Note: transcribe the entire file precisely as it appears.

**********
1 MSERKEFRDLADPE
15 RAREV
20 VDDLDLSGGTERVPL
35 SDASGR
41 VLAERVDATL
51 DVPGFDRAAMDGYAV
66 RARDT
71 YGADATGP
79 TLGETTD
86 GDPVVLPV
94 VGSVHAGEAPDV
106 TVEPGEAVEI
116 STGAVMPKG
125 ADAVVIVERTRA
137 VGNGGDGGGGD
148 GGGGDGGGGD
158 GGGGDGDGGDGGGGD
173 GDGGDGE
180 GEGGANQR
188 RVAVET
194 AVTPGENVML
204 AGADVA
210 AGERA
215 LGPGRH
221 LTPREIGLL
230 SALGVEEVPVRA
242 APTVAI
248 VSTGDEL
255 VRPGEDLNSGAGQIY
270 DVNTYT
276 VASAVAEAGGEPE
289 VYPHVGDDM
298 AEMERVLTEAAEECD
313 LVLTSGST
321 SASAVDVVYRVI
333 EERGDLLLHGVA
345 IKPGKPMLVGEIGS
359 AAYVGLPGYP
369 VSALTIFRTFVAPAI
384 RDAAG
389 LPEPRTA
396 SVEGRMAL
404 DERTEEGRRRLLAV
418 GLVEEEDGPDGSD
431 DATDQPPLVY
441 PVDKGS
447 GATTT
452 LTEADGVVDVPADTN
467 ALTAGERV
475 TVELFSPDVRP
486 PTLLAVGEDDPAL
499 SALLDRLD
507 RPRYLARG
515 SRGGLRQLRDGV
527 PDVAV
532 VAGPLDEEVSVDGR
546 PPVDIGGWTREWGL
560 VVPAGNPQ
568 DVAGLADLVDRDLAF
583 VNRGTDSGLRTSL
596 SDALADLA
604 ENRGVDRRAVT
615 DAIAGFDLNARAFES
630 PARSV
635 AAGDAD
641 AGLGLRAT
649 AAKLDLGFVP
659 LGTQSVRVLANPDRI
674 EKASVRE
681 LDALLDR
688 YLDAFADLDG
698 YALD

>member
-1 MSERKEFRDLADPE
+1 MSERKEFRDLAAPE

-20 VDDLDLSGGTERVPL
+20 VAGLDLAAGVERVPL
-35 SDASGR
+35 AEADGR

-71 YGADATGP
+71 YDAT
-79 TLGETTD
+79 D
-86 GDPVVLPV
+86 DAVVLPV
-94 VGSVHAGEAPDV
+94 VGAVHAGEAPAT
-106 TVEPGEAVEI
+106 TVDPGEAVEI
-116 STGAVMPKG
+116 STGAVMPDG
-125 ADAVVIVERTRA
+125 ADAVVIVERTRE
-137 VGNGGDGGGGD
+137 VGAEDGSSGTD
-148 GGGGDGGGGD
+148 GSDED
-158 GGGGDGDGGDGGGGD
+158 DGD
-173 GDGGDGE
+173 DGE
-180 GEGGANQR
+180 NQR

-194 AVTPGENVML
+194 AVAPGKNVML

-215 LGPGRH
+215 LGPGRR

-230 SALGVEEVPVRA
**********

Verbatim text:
1 MSERKEFRDLADPE
15 RAREV
20 VDDLDLSGGTERVPL
35 SDASGR
41 VLAERVDATL
51 DVPGFDRAAMDGYAV
66 RARDT
71 YGADATGP
79 TLGETTD
86 GDPVVLPV
94 VGSVHAGEAPDV
106 TVEPGEAVEI
116 STGAVMPKG
125 ADAVVIVERTRA
137 VGNGGDGGGGD
148 GGGGDGGGGD
158 GGGGDGDGGDGGGGD
173 GDGGDGE
180 GEGGANQR
188 RVAVET
194 AVTPGENVML
204 AGADVA
210 AGERA
215 LGPGRH
221 LTPREIGLL
230 SALGVEEVPVRA
242 APTVAI
248 VSTGDEL
255 VRPGEDLNSGAGQIY
270 DVNTYT
276 VASAVAEAGGEPE
289 VYPHVGDDM
298 AEMERVLTEAAEECD
313 LVLTSGST
321 SASAVDVVYRVI
333 EERGDLLLHGVA
345 IKPGKPMLVGEIGS
359 AAYVGLPGYP
369 VSALTIFRTFVAPAI
384 RDAAG
389 LPEPRTA
396 SVEGRMAL
404 DERTEEGRRRLLAV
418 GLVEEEDGPDGSD
431 DATDQPPLVY
441 PVDKGS
447 GATTT
452 LTEADGVVDVPADTN
467 ALTAGERV
475 TVELFSPDVRP
486 PTLLAVGEDDPAL
499 SALLDRLD
507 RPRYLARG
515 SRGGLRQLRDGV
527 PDVAV
532 VAGPLDEEVSVDGR
546 PPVDIGGWTREWGL
560 VVPAGNPQ
568 DVAGLADLVDRDLAF
583 VNRGTDSGLRTSL
596 SDALADLA
604 ENRGVDRRAVT
615 DAIAGFDLNARAFES
630 PARSV
635 AAGDAD
641 AGLGLRAT
649 AAKLDLGFVP
659 LGTQSVRVLANPDRI
674 EKASVRE
681 LDALLDR
688 YLDAFADLDG
698 YALD

>member
-1 MSERKEFRDLADPE
+1 MSERKEFRDLAAPE

-20 VDDLDLSGGTERVPL
+20 VAGLDLAAGVERVPL
-35 SDASGR
+35 AEADGR

-71 YGADATGP
+71 YDAT
-79 TLGETTD
+79 D
-86 GDPVVLPV
+86 DAVVLPV
-94 VGSVHAGEAPDV
+94 VGAVHAGEAPAT
-106 TVEPGEAVEI
+106 TVDPGEAVEI
-116 STGAVMPKG
+116 STGAVMPDG
-125 ADAVVIVERTRA
+125 ADAVVIVERTRE
-137 VGNGGDGGGGD
+137 VGAEDGSSGTD
-148 GGGGDGGGGD
+148 GSDED
-158 GGGGDGDGGDGGGGD
+158 DGD
-173 GDGGDGE
+173 DGE
-180 GEGGANQR
+180 NQR

-194 AVTPGENVML
+194 AVAPGKNVML

-215 LGPGRH
+215 LGPGRR

-230 SALGVEEVPVRA